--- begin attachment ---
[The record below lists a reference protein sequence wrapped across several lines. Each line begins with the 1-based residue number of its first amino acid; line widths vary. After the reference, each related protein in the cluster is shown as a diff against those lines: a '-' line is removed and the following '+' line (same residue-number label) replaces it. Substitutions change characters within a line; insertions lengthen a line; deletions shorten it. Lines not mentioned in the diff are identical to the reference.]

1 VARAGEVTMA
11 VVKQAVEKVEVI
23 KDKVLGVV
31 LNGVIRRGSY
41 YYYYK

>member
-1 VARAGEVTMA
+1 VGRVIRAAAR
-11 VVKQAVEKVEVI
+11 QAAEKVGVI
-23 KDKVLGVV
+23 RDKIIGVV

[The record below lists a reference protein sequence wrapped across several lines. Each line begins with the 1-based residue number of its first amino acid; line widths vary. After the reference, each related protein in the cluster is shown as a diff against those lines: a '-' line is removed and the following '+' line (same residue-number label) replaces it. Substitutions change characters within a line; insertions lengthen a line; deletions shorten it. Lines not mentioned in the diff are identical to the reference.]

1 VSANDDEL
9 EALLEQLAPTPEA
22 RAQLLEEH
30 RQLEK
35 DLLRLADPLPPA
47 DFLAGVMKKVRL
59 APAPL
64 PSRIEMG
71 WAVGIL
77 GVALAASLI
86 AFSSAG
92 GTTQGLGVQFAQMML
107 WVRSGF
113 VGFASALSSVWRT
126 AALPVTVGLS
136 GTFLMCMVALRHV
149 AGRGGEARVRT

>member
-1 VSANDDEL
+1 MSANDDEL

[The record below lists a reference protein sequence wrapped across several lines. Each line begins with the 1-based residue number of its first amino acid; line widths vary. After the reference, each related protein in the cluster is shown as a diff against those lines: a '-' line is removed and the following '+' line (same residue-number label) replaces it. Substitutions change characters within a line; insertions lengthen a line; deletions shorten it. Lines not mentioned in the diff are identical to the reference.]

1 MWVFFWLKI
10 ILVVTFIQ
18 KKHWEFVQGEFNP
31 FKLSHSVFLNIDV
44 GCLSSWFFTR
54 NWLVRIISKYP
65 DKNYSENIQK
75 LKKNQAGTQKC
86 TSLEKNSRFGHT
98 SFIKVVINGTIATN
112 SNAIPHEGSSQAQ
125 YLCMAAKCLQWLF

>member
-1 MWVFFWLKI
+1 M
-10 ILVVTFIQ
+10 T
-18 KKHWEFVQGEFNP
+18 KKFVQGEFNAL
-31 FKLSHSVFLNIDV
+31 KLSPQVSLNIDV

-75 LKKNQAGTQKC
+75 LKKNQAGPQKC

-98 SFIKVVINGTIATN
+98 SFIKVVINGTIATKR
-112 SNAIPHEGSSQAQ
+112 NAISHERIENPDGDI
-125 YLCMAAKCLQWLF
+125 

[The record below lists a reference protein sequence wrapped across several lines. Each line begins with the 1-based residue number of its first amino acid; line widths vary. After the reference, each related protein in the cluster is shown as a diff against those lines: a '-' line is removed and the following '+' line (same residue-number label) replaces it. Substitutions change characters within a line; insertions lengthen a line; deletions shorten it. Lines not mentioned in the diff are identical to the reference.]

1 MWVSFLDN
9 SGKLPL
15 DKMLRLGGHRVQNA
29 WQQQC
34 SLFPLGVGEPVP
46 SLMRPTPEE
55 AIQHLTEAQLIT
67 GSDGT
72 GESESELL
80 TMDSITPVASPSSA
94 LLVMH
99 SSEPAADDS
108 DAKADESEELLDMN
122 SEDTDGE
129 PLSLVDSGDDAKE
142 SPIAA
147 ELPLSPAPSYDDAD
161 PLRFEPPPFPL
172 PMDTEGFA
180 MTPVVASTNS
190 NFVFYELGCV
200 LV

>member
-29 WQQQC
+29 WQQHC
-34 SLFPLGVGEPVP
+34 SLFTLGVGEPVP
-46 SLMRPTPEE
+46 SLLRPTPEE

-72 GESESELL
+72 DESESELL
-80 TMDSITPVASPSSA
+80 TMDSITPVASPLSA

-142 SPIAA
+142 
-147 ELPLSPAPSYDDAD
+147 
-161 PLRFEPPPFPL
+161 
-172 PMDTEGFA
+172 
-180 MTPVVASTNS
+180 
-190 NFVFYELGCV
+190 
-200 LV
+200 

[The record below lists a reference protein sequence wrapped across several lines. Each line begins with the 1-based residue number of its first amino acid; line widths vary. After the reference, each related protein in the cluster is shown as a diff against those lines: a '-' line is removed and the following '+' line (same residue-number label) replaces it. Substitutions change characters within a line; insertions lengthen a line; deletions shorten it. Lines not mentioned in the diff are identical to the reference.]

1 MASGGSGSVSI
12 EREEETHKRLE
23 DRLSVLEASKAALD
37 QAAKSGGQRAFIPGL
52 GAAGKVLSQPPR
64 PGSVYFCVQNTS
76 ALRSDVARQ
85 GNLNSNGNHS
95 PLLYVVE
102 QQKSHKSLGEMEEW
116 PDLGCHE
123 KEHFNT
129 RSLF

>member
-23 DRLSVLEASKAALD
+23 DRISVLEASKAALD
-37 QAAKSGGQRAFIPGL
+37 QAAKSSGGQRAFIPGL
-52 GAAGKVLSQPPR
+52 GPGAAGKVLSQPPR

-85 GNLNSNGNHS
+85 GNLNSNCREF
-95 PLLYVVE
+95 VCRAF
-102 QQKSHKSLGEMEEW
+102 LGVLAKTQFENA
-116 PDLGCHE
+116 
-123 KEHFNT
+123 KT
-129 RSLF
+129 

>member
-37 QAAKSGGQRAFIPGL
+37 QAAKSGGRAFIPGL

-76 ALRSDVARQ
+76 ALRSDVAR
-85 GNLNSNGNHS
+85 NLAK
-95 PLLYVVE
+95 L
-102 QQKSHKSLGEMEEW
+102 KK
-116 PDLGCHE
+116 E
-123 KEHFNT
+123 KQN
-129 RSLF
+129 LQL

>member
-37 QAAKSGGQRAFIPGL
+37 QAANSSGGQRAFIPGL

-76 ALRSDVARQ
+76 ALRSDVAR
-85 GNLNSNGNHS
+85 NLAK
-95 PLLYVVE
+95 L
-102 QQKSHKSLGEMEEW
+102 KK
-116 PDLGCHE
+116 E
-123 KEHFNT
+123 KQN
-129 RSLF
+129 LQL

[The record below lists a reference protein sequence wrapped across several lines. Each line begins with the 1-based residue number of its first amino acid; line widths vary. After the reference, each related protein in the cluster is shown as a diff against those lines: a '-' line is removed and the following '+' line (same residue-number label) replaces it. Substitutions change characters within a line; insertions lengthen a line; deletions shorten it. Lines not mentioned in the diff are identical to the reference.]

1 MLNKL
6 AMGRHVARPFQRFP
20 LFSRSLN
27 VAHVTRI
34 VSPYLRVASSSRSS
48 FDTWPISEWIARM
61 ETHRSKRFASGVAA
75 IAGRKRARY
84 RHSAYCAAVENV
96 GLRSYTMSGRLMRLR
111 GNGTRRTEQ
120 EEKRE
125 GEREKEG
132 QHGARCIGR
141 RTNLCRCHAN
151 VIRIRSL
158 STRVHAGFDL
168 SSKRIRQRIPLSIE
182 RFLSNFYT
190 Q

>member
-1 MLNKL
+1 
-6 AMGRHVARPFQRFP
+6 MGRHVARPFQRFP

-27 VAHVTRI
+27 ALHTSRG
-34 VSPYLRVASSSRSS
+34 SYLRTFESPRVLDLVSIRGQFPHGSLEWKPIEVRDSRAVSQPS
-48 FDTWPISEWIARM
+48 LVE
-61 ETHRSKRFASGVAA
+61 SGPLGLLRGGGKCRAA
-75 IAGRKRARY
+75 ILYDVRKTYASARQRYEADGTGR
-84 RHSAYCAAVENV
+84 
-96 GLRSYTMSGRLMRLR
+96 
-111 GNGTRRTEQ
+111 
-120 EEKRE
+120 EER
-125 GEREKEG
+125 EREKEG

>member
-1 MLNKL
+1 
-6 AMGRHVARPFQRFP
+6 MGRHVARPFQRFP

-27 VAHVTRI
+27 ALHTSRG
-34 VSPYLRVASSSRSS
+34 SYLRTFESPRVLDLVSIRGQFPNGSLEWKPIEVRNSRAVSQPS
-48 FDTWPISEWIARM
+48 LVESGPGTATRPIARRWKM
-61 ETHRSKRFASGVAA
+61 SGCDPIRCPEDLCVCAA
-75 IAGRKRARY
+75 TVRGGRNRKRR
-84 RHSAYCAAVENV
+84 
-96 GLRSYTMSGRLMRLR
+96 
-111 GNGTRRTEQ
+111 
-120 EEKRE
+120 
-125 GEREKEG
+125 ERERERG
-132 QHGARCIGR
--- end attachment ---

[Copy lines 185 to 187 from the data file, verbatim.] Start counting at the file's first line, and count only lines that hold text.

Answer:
34 VSPYLRVASSSRSS
48 FDTWPISEWIARM
61 ETHRSKRFASGVAA